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From Asim Jalis <asimja...@gmail.com>
Subject Re: RDD Moving Average
Date Wed, 07 Jan 2015 00:47:58 GMT
One approach I was considering was to use mapPartitions. It is
straightforward to compute the moving average over a partition, except for
near the end point. Does anyone see how to fix that?

On Tue, Jan 6, 2015 at 7:20 PM, Sean Owen <sowen@cloudera.com> wrote:

> Interesting, I am not sure the order in which fold() encounters elements
> is guaranteed, although from reading the code, I imagine in practice it is
> first-to-last by partition and then folded first-to-last from those results
> on the driver. I don't know this would lead to a solution though as the
> result here needs to be an RDD, not one value.
>
> On Wed, Jan 7, 2015 at 12:10 AM, Paolo Platter <paolo.platter@agilelab.it>
> wrote:
>
>>  In my opinion you should use fold pattern. Obviously after an sort by
>> trasformation.
>>
>> Paolo
>>
>> Inviata dal mio Windows Phone
>>  ------------------------------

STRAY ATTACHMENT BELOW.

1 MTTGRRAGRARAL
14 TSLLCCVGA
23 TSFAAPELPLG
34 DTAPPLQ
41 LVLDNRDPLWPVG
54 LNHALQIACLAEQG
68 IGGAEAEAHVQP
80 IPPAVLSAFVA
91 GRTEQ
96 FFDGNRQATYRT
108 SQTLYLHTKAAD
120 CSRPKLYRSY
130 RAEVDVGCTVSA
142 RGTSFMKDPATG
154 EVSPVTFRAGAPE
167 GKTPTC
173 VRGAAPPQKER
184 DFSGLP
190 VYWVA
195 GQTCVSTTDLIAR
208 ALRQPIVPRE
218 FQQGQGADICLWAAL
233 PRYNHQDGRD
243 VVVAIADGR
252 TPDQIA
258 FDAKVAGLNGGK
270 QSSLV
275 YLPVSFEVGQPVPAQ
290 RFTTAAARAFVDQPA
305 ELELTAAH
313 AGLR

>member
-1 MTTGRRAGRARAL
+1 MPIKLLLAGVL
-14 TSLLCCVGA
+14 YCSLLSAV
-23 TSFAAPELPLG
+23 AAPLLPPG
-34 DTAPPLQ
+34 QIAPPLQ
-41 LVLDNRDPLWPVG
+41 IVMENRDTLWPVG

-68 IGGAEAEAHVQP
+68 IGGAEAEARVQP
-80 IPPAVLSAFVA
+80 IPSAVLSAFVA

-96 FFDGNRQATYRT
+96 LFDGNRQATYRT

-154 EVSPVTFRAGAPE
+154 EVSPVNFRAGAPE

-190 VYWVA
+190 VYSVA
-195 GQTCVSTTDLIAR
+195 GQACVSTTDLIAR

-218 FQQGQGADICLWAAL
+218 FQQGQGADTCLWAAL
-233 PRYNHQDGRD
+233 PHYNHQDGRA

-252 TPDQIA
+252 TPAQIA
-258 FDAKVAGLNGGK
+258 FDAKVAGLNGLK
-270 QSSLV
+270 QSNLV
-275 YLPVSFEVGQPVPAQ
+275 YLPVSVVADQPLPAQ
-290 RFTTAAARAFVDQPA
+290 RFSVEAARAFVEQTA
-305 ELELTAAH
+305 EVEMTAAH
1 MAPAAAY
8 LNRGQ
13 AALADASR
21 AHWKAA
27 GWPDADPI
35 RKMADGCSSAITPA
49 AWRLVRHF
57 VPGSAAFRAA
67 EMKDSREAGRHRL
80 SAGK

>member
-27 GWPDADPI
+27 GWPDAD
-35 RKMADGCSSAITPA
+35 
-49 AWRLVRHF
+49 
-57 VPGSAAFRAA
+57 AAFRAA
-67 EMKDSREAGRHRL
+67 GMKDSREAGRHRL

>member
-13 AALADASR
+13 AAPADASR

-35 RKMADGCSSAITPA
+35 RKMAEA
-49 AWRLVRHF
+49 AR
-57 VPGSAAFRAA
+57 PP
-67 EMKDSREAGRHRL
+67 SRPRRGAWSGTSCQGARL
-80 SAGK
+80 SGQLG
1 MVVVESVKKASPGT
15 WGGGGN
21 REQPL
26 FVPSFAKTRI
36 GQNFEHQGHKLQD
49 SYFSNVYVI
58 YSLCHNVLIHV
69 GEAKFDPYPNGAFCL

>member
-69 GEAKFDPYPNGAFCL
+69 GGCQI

>> Da: Asim Jalis <asimjalis@gmail.com>
>> Inviato: ‎06/‎01/‎2015 23:11
>> A: Sean Owen <sowen@cloudera.com>
>> Cc: user@spark.apache.org
>> Oggetto: Re: RDD Moving Average
>>
>>   One problem with this is that we are creating a lot of iterables
>> containing a lot of repeated data. Is there a way to do this so that we can
>> calculate a moving average incrementally?
>>
>> On Tue, Jan 6, 2015 at 4:44 PM, Sean Owen <sowen@cloudera.com> wrote:
>>
>>> Yes, if you break it down to...
>>>
>>>  tickerRDD.map(ticker =>
>>>   (ticker.timestamp, ticker)
>>> ).map { case(ts, ticker) =>
>>>   ((ts / 60000) * 60000, ticker)
>>> }.groupByKey
>>>
>>>  ... as Michael alluded to, then it more naturally extends to the
>>> sliding window, since you can flatMap one Ticker to many (bucket, ticker)
>>> pairs, then group. I think this would implementing 1 minute buckets,
>>> sliding by 10 seconds:
>>>
>>>  tickerRDD.flatMap(ticker =>
>>>   (ticker.timestamp - 60000 to ticker.timestamp by 15000).map(ts => (ts,
>>> ticker))
>>> ).map { case(ts, ticker) =>
>>>   ((ts / 60000) * 60000, ticker)
>>> }.groupByKey
>>>
>>> On Tue, Jan 6, 2015 at 8:47 PM, Asim Jalis <asimjalis@gmail.com> wrote:
>>>
>>>>  I guess I can use a similar groupBy approach. Map each event to all
>>>> the windows that it can belong to. Then do a groupBy, etc. I was wondering
>>>> if there was a more elegant approach.
>>>>
>>>> On Tue, Jan 6, 2015 at 3:45 PM, Asim Jalis <asimjalis@gmail.com> wrote:
>>>>
>>>>>  Except I want it to be a sliding window. So the same record could be
>>>>> in multiple buckets.
>>>>>
>>>>>
>>
>

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